As children, we have always gone to bed hearing tales to explore space. Would we reach Jupiter one day or explore the massive rings of Saturn?
Whatever your fantasy was, the International Space Station, or ISS, is the biggest man-made object to orbit the Earth. It is located very far away and has been in existence for over twenty years.
Keep reading to know all about the ISS and how long it takes to get to ISS with the resources we have.
How Far Away Is The ISS From The Earth?
You might think the ISS is quite close to the Earth, as it can be seen with our naked eyes as a tiny point of light. In reality, it is at an altitude of 253 miles from the Earth and keeps losing altitude due to the atmosphere’s pull.
This initiative was a result of the collaboration of NASA, Roscosmos, JAXA, CSA, and ESA. The ISS was a partnership between various countries, including:
- The United States of America
Despite losing some altitude, every two months, the ISS has its orbital height corrected with burns. To reach the space station from our planet, we will have to consider the height (distance) of the ISS as well as the speed with which it is orbiting the Earth.
How Soon Can We Reach The ISS?
In simple terms, it depends. It takes a typical spacecraft anywhere between six hours and two days to reach the ISS. Can you believe that the shortest time taken to reach the ISS was a miraculous three hours and three minutes?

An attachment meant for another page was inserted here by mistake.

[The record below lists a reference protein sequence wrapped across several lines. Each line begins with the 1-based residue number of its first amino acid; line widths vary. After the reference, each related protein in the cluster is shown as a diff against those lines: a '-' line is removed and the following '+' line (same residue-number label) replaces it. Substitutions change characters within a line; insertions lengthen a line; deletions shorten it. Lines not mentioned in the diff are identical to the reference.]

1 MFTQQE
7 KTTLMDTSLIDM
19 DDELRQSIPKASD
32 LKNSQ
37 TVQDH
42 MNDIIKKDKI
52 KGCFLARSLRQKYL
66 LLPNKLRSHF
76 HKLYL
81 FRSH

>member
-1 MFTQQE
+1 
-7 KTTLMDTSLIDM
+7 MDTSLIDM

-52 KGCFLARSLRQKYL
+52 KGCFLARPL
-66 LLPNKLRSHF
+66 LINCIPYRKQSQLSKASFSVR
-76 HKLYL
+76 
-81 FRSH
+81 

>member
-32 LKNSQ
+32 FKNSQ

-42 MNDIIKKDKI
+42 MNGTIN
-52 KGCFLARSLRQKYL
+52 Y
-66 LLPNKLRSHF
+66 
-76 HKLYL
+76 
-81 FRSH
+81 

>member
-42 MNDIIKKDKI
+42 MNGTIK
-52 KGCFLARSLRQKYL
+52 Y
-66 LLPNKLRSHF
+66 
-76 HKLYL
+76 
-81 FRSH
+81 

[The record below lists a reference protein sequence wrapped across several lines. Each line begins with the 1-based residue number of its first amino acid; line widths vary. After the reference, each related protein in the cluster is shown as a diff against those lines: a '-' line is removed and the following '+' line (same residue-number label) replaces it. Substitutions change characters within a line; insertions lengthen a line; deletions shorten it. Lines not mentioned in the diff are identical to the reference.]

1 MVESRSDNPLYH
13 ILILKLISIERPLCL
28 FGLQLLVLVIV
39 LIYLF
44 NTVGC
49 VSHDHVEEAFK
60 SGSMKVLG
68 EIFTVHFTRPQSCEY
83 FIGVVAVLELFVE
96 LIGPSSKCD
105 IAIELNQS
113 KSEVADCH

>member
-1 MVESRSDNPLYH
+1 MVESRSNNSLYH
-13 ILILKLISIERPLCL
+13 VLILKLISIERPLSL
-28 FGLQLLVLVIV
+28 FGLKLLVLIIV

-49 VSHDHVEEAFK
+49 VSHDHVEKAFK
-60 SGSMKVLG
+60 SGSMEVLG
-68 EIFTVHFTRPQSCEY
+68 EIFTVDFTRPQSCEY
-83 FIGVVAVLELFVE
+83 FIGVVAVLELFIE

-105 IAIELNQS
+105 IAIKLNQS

This was achieved by a Russian spacecraft named Soyuz MS-17. But we cannot conclude by this that with a fast and equipped spacecraft, we can reach the ISS in record time. The timing for arrival and the height of the space station matter greatly.
It is interesting to note that Elon Musk found a way around this with his aerospace company, SpaceX. This has been used to deliver supplies and equipment, among other things, to the ISS since 2012.
In 2020, SpaceX did the unimaginable and managed to transport people to the ISS using their Crew Dragon spacecraft. This resulted in four people reaching the ISS during three missions with a minimum time of just twenty-one hours!
How Do We Get To The ISS?
It’s time to delve deeper into the process involved. We know that to travel to the ISS, we will need to synchronize a variety of rocket burns and engine firings. But how precisely must they be timed to reach the ISS based on the existing weather conditions at that time? And how big a role does the distance and speed of the ISS matter during this?
Let’s cut to the chase and find out! Here are the steps followed to project a rocket into space to reach the space station:
Every launch begins with liftoff, which is when the rocket leaves the ground. It begins its ascent into space and the astronauts within prepare to spend the next few hours in the galaxy.
To project the rocket upwards with maximum force, the engines are fired up, and the rocket is thrust into space. With this initial force caused, the rocket will be propelled further up and begin to move forward on its own.
Activating The Orbit
It is during this stage that the rocket transitions into an orbital trajectory. It refers to the portion of the solar orbit that takes the spacecraft from one planet to the other. This lasts around two minutes, and the orbital trajectory gets activated.
At times, the duration might increase or decrease depending on the specifications of the rocket. If the number of people within it is more in number or if the rocket itself is heavier than average, it might take a bit more time.